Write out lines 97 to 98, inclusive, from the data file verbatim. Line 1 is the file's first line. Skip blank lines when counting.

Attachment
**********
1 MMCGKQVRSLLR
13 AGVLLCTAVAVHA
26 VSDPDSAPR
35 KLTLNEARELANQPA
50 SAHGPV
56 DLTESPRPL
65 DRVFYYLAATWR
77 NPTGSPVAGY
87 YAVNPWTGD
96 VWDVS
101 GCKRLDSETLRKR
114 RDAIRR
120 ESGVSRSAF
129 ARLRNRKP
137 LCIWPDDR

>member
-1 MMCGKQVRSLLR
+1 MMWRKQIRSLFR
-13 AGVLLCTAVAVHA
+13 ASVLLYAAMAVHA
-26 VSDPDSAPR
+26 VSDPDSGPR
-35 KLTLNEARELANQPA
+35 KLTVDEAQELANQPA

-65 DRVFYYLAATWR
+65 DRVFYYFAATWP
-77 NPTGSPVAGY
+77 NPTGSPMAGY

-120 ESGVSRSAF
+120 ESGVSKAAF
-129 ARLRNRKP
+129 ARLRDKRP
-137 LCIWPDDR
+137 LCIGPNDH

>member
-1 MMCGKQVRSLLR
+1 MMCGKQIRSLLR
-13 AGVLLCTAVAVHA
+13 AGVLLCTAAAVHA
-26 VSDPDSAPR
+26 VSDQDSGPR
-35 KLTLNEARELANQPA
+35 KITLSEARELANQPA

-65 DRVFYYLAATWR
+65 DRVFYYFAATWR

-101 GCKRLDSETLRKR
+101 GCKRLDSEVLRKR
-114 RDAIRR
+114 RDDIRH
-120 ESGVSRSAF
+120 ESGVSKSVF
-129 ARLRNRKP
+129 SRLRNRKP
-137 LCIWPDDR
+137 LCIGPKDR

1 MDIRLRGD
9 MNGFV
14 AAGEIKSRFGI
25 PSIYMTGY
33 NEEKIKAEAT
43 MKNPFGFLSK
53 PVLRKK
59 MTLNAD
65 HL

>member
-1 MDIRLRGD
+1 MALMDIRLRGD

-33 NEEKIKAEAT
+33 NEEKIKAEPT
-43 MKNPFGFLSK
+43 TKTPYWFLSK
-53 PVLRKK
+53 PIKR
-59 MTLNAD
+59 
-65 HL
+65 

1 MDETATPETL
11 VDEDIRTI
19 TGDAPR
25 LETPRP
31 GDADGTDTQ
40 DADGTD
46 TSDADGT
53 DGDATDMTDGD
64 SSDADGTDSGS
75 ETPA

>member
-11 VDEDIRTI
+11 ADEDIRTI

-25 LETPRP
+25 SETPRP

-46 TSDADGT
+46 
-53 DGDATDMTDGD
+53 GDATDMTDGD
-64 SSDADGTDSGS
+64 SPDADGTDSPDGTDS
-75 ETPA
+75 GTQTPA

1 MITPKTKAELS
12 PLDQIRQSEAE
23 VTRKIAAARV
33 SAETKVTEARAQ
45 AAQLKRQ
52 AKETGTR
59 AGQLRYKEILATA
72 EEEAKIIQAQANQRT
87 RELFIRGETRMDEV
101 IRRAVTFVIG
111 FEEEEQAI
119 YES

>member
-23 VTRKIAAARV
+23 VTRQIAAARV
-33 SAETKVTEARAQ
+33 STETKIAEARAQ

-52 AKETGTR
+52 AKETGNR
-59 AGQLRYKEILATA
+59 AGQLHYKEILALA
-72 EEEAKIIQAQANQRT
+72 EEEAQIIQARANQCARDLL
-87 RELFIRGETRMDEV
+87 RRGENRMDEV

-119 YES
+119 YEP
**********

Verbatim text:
-64 SSDADGTDSGS
+64 SPDADGTDSPDGTDS